Right now, if you want to write serialized fiction and make money, you kind of have a limited ecosystem for formats:

    a. Books with traditional, slow timelines;
    b. Ebooks with faster timelines, but still often slower than demand unless you’re Dean Wesley Smith and can burn and churn reliable content to satisfy demand;
    c. Magazine submissions
    d. Web solutions (zines, blogs) supported by subscription
    e. Web solutions (zines, blogs) supported by advertising
    f. Web solutions (zines, blogs) supported by Patreon
    g. Other?

    However, lots of people are trying to play in the Other category…Kindle Shorts is big, of course, although not as serialized. Some of Smashwords. Vella tries to take fiction length materials and turn them into digestible chunks but I’m not sure that does anything “new” that I would count as other. For me it is like getting ebooks by chapter instead of as one file?

    Where I have seen some true attempts to grow the ecosystem are companies like Realm (formerly Serial Box). Their model is to basically take serialized fiction as if it was TV episodes but instead of TV, they’re audio episodes. Now available through podcasts, the “extra” kick is that you can read the text if you prefer. They work off a subscription model which is heavily like some of the above options, but the audio tends to kick it in another direction for serializing. They aren’t taking books and just making audio versions, they have created a whole new viable genre.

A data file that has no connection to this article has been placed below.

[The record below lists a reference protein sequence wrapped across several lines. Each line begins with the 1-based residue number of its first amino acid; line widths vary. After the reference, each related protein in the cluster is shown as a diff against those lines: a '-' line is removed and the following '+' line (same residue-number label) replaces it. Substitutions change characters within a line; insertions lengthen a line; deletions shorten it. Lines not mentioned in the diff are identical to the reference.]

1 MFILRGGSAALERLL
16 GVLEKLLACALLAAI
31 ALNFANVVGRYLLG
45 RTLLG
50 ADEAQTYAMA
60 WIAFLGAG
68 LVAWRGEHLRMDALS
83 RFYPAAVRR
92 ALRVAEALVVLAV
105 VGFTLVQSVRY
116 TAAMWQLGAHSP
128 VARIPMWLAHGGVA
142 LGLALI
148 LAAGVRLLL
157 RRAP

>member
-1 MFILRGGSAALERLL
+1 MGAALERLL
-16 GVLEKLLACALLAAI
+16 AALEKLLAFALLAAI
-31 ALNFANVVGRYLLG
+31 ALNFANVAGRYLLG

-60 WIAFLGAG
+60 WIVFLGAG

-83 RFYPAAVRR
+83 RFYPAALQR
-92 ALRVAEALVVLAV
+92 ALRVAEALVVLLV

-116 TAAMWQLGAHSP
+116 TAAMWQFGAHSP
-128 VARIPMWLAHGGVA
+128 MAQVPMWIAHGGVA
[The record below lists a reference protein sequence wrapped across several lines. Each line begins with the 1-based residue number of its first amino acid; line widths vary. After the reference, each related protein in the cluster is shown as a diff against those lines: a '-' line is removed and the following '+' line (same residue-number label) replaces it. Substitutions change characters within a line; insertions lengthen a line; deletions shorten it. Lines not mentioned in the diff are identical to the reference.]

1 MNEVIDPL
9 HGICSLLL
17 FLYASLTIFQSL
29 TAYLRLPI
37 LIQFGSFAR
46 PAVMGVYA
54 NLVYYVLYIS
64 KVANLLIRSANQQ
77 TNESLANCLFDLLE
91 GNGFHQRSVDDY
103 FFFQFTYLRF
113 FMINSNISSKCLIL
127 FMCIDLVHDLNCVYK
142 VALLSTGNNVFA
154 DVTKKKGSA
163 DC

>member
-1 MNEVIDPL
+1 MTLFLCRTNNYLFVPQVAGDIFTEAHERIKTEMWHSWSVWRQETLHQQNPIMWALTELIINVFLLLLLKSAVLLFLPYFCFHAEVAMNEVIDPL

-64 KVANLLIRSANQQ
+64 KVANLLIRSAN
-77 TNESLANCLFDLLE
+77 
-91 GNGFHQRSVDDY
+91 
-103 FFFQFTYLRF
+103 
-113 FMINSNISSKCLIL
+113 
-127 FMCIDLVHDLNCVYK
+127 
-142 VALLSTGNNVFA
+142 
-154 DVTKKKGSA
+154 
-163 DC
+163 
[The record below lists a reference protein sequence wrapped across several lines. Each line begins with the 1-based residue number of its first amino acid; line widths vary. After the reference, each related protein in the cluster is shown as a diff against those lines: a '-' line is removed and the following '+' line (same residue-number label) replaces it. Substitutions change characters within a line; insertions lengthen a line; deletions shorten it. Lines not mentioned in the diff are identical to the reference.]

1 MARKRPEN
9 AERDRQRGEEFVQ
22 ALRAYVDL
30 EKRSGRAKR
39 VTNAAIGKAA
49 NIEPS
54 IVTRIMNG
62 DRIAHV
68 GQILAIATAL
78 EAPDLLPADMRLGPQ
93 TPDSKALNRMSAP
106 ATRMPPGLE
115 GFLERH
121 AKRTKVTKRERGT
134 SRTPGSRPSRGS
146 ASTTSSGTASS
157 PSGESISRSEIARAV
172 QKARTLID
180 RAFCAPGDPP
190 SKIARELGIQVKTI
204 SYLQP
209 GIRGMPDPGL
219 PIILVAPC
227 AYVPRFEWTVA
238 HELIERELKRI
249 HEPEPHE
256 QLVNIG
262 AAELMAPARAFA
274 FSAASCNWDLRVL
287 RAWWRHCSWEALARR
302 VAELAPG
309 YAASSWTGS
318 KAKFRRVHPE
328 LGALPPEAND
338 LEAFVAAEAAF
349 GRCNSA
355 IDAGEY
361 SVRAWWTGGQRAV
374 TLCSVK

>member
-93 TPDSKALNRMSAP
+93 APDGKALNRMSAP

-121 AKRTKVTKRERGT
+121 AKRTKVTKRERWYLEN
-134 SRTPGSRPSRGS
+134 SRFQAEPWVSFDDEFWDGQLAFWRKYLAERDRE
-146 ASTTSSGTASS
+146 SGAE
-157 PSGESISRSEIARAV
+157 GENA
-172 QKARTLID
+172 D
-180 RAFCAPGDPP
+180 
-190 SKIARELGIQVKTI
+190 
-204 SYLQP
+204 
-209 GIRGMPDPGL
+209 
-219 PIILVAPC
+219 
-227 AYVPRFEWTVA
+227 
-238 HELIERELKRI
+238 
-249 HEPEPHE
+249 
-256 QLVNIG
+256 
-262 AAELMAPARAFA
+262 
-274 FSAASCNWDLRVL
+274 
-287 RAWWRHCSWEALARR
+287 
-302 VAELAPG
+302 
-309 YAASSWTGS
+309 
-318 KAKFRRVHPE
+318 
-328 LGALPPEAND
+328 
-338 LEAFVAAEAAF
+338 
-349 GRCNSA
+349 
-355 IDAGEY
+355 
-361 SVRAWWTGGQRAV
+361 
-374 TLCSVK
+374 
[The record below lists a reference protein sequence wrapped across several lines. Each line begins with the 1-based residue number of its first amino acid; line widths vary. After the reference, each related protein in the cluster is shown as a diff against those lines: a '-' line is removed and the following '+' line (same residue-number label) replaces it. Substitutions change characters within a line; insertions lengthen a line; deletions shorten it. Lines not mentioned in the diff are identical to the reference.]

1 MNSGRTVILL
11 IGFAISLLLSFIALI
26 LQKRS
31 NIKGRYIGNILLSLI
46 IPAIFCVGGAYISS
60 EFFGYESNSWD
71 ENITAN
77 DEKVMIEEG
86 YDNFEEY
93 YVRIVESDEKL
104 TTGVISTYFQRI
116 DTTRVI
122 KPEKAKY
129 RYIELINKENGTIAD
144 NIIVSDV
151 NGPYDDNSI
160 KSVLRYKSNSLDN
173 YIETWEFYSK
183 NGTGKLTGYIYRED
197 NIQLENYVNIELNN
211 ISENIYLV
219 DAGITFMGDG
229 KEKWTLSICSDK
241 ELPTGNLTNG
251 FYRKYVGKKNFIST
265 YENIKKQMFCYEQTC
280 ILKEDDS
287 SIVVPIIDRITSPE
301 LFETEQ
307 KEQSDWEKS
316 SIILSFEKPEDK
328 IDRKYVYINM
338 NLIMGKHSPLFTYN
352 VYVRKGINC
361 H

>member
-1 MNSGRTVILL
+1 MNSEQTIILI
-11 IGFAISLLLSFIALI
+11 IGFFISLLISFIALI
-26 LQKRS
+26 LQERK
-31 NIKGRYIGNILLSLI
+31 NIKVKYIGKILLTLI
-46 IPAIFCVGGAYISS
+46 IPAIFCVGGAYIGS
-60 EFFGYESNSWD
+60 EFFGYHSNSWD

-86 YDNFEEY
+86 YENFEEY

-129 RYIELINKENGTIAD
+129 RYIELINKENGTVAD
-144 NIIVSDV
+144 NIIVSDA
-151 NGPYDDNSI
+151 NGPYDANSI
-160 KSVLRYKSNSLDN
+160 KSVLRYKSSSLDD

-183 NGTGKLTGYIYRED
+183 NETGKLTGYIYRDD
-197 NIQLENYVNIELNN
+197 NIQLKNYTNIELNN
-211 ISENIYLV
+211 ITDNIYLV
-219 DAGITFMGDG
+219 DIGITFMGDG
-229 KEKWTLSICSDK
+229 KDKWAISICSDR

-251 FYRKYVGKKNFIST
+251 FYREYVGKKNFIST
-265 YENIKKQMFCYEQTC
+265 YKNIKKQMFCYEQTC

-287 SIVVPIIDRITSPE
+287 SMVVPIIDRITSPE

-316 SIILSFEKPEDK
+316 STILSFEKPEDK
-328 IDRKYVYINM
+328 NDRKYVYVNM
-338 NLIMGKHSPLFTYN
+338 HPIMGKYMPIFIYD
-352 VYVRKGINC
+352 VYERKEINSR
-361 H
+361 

Some examples…there are official Marvel stories on there. Jessica Jones for example. Building off the TV episodes. Equally, there are original Orphan Black stories that take place several years after the show ended. Many are written by the original writers on the show. One story that I’m really enjoying is called CTRL ALT DESTROY, kind of a story about a video game designer who has her story stolen and used for an diplomatic war game simulation. Sounds very indie, very fanfic, right? Except the narrator is Summer Glau, of Firefly / The Sarah Connor Chronicles / Big Bang Theory cameos. Linked to full podcast worlds now. All original fiction, all serialized. I know, I’ve mentioned it before in the comments, and no I’m not shilling for them. It’s just that very rarely do I see something truly DIFFERENT that is a different market than just a different shade of an original. I don’t know if there is enough to generate a living wage over the long run, but I think it’s a fantastic option for the future for diehard fans to still follow shows they love, after TV production costs drive them off the air.

    I have a list of about 50 shows that could probably do something similar, yet likely wouldn’t work as simple books.


    • For me it is like getting ebooks by chapter instead of as one file?

      Showtime presents one episode per week. Netflix throws all the episodes out at once. Some watch one, and some watch the other. Nobody cares what I prefer.

      • Lots of folks wait until the last episode airs to binge the series.
        That is what killed AMAZON SERIALS.
        Authors serialized their novels but readers waited to buy the full story.

        Vella is just hoping 10 years have changed that.

    • QUIBI tried to grow tbe ecosystem betting on short content for time constrained people.
      Failed miserably.
      As expected:

      I’m not sanguine on either Vella, not after Amazon Serials from 2012 thudded, or audio books growing eternally. On those latter I see a plateau fairly soon. (Inflation isn’t going to help.)

      The market that is growing is long-form video; not just the big Hollywood studios’ streaming services but Amazon’s Prime Video Direct. It has by some report 15,000 movies from Independent producers going to Prime Video on top of AmazonStudios, MGM, and licensed content.
      Just as KDP thrives off indie books, PVD has indie video on its catalog.

      People do like serial content but they like long form, too. And longform serials is what sells best. In video and prose, too.